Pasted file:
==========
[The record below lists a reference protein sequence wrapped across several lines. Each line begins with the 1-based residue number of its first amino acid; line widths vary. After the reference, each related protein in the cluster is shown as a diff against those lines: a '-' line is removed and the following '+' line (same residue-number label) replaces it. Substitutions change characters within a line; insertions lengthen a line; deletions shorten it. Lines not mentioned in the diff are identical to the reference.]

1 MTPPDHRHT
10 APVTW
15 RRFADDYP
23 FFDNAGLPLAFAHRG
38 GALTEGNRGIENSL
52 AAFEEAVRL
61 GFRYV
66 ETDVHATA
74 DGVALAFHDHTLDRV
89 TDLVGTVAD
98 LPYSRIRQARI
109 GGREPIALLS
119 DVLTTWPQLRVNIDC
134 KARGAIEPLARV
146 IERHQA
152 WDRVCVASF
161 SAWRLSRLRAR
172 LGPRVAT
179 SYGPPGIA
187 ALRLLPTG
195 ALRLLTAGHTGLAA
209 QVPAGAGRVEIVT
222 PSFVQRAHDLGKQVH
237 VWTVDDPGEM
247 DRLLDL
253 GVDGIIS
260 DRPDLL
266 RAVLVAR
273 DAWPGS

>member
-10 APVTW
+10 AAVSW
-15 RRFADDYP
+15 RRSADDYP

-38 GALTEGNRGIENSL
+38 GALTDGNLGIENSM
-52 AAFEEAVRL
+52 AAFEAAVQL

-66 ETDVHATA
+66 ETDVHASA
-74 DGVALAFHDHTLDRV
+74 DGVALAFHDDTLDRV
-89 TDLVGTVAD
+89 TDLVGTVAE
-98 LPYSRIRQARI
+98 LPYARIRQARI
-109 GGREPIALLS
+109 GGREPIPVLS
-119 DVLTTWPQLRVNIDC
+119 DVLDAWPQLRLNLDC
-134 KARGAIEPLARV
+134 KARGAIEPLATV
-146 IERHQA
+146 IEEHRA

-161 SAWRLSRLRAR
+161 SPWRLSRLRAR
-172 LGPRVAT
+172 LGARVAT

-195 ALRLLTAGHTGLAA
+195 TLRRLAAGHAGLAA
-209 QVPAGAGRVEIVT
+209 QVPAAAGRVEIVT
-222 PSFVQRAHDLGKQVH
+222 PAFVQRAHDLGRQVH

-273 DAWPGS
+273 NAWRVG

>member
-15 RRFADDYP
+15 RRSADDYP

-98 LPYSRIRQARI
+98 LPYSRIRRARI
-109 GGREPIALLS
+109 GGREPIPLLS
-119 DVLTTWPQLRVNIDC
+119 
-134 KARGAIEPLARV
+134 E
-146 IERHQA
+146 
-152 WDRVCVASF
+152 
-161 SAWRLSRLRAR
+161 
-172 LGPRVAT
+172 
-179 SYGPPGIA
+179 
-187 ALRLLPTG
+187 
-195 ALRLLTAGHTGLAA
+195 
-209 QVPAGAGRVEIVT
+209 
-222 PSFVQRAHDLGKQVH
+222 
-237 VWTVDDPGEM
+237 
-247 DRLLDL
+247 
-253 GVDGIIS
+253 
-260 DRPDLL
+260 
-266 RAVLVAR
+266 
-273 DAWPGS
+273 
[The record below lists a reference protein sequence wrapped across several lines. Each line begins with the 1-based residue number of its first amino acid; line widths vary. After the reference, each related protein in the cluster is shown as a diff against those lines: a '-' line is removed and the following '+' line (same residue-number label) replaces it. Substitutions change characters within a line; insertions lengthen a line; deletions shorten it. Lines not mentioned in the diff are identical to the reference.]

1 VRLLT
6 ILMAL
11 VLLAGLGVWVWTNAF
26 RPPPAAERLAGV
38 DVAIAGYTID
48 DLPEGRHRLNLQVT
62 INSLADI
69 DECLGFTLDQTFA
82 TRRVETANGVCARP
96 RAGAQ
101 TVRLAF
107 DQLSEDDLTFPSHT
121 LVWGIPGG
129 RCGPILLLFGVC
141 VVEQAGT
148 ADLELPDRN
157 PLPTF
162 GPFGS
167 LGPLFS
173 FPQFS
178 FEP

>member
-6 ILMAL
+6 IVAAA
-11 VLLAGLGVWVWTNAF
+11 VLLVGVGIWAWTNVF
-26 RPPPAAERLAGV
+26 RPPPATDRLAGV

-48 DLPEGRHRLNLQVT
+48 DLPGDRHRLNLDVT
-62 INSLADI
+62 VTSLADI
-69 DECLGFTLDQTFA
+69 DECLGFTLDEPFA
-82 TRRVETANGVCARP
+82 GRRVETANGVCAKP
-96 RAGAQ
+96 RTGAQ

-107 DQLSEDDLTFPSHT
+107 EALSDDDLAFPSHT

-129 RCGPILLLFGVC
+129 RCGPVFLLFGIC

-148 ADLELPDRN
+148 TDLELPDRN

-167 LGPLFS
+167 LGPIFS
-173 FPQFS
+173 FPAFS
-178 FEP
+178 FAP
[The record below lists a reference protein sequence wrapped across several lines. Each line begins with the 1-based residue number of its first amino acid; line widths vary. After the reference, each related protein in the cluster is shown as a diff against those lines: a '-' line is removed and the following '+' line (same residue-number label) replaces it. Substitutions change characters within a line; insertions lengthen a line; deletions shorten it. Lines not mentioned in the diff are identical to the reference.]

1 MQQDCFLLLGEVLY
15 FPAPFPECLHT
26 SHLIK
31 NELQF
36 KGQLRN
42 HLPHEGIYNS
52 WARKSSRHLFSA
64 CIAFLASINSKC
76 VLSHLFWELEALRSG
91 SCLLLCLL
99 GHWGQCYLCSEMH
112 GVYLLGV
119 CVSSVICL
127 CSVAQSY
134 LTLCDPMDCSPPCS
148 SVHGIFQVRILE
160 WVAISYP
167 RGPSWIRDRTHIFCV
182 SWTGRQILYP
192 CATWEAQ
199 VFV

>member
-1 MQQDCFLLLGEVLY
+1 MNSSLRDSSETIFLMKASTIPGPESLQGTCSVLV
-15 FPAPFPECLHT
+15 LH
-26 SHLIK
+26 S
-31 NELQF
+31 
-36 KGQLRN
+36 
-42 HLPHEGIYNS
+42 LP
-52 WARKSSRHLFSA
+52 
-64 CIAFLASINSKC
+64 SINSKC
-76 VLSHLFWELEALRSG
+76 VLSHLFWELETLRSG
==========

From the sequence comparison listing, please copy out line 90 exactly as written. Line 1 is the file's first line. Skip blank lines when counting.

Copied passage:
+187 